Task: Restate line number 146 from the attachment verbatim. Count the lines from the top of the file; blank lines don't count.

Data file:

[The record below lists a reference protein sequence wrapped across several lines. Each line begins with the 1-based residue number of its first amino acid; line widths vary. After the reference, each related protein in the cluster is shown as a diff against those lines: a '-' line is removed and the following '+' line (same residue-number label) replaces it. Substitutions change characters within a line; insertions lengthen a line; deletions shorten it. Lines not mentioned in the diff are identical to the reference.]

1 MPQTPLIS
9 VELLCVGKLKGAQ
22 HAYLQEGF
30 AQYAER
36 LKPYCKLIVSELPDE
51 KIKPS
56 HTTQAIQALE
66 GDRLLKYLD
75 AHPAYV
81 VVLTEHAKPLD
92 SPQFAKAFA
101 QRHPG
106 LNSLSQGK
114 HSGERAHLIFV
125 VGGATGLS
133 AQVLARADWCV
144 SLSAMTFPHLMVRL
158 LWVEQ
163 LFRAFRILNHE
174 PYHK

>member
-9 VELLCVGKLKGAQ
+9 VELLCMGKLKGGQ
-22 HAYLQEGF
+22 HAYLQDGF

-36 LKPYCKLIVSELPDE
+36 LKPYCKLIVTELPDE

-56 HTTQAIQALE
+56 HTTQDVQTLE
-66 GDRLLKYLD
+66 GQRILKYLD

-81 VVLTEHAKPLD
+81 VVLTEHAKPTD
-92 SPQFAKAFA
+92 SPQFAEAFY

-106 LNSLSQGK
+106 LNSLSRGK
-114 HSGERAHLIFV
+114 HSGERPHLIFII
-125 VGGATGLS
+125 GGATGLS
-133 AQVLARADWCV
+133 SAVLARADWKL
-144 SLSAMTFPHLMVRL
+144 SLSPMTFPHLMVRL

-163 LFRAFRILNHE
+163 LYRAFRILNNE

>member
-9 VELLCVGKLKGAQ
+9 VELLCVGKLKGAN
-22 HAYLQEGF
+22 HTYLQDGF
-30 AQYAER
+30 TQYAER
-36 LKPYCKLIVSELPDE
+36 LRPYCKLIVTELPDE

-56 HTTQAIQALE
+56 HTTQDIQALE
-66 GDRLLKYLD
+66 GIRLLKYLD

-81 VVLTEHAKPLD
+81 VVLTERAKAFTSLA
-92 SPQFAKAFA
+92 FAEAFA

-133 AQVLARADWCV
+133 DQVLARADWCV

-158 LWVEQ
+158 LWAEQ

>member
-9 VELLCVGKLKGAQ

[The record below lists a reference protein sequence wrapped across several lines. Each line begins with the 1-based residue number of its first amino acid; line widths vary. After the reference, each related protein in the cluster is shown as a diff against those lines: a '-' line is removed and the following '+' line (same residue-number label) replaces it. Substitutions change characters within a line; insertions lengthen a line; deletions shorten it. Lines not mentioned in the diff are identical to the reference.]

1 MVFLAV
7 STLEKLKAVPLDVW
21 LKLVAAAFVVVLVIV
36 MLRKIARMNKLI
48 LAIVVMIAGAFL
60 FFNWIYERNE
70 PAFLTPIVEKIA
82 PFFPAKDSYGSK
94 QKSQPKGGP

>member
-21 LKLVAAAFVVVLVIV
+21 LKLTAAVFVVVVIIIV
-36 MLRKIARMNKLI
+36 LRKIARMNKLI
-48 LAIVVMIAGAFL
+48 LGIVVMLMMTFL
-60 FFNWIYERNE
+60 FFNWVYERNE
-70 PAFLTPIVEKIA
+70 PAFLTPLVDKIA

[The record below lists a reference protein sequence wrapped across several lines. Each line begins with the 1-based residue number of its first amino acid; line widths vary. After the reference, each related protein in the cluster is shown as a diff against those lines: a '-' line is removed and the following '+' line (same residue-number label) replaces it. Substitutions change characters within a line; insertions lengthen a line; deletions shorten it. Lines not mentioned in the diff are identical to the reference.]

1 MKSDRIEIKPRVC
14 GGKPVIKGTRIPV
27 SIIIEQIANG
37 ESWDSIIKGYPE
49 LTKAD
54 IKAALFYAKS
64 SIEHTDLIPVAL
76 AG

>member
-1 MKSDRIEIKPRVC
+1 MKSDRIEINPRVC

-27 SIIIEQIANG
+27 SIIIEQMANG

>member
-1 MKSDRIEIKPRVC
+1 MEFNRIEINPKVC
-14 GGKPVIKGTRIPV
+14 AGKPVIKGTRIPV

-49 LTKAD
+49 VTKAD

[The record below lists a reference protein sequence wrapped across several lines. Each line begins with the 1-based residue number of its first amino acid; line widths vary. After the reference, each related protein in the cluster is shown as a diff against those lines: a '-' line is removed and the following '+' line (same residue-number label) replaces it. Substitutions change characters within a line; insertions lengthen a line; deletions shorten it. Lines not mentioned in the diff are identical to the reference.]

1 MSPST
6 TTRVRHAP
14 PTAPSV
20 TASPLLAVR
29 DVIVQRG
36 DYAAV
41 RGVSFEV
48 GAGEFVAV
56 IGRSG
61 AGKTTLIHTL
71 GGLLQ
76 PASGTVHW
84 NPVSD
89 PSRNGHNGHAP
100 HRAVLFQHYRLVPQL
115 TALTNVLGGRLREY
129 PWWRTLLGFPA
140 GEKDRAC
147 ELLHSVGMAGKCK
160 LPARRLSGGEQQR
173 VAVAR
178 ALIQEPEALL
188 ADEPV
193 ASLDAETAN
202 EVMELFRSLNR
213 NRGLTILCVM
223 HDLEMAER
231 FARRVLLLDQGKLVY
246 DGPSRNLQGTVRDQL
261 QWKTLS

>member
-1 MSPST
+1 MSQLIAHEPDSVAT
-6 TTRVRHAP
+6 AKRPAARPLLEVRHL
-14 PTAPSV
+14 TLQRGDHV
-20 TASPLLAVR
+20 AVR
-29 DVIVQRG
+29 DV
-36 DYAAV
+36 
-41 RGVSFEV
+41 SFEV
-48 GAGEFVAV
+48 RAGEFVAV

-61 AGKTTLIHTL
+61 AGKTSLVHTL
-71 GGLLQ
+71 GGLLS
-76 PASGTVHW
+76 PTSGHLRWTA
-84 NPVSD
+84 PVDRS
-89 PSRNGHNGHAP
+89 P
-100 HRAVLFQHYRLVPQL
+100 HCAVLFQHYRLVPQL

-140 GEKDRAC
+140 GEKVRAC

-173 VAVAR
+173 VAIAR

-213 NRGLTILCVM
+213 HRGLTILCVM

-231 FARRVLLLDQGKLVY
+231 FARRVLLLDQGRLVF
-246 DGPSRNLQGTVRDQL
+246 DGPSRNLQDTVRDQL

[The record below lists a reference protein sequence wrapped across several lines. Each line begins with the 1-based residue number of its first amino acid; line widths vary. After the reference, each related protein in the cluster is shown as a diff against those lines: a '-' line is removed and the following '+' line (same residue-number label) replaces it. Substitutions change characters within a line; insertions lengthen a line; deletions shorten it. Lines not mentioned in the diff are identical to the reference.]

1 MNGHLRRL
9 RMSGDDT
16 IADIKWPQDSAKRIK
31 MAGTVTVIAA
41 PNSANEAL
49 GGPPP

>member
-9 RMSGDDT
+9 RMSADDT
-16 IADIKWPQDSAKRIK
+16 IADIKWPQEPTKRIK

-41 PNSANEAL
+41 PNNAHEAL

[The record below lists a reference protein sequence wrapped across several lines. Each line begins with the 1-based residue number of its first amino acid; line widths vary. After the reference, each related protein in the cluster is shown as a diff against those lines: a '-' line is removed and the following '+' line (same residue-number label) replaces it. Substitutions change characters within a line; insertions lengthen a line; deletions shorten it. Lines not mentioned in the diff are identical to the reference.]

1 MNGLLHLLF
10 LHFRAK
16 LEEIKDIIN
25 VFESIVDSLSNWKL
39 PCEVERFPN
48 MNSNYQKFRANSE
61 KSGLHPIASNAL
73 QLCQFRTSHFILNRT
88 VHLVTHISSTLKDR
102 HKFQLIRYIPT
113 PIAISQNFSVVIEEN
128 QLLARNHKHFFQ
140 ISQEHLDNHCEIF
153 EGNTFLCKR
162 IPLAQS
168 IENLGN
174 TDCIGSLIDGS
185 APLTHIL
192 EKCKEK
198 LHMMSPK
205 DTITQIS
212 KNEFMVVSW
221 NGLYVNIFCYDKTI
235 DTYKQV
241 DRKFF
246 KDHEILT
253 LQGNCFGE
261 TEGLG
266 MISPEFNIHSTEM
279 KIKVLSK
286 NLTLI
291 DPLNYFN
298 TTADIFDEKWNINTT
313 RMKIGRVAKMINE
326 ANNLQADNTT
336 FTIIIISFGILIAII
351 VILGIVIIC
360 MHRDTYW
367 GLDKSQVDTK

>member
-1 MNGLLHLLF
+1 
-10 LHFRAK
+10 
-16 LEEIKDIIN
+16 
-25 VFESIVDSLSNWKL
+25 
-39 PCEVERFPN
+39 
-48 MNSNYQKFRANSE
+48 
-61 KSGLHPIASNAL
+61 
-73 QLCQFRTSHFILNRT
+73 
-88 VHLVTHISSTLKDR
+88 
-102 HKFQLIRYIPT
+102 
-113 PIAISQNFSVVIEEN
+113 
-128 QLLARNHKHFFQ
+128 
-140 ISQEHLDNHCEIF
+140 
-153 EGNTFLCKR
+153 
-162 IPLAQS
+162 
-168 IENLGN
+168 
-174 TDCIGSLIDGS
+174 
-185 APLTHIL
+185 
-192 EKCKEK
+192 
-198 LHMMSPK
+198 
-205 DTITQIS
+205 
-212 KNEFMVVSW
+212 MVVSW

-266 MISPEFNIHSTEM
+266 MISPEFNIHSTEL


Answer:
-1 MSPST